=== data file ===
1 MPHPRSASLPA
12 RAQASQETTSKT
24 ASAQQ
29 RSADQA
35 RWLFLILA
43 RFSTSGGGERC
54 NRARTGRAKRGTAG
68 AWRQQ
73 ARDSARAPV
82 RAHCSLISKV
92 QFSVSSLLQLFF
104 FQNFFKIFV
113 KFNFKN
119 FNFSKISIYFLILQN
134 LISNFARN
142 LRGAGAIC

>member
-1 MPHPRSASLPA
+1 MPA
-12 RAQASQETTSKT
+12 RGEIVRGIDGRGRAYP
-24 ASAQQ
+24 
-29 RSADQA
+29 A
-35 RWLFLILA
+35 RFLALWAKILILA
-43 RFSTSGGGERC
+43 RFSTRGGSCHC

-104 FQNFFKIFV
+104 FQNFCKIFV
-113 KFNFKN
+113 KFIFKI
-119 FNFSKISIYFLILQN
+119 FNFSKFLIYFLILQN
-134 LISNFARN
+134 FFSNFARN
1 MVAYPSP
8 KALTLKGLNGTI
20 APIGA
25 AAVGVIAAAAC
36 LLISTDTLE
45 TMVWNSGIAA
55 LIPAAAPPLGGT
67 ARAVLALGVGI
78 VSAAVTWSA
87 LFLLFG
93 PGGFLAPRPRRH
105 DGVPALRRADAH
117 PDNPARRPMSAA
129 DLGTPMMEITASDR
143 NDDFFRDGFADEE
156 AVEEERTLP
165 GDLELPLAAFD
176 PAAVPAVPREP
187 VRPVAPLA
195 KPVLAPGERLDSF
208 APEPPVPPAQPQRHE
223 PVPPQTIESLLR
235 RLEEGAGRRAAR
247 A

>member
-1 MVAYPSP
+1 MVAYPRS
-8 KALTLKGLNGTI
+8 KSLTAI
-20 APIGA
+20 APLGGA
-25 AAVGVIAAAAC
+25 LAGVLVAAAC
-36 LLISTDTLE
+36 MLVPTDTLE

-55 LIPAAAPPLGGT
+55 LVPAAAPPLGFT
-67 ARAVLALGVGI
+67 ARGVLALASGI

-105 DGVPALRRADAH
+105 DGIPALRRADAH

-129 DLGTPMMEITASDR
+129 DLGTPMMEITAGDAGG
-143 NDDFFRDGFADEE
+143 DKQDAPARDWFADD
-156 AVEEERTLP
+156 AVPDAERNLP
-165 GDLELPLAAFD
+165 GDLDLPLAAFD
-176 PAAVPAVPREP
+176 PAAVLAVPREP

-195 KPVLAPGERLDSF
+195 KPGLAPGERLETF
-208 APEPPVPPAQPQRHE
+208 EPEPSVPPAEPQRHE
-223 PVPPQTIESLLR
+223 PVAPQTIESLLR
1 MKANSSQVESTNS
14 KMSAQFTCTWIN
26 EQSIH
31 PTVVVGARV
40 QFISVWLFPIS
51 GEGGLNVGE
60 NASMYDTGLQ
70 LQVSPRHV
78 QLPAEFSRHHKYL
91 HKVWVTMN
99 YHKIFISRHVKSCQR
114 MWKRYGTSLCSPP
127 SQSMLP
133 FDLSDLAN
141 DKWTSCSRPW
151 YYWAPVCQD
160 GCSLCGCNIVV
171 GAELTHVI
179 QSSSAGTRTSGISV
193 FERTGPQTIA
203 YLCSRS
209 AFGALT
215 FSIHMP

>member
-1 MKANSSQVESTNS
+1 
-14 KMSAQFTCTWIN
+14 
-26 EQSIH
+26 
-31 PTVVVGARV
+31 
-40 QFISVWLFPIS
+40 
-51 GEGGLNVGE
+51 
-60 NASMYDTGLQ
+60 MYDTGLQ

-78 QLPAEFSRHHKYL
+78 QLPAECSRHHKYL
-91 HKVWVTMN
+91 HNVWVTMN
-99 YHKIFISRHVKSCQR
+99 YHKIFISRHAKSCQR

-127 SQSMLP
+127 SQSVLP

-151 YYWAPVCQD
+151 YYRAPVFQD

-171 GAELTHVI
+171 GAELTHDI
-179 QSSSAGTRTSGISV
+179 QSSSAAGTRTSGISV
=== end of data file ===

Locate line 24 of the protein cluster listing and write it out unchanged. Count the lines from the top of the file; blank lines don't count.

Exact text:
-29 RSADQA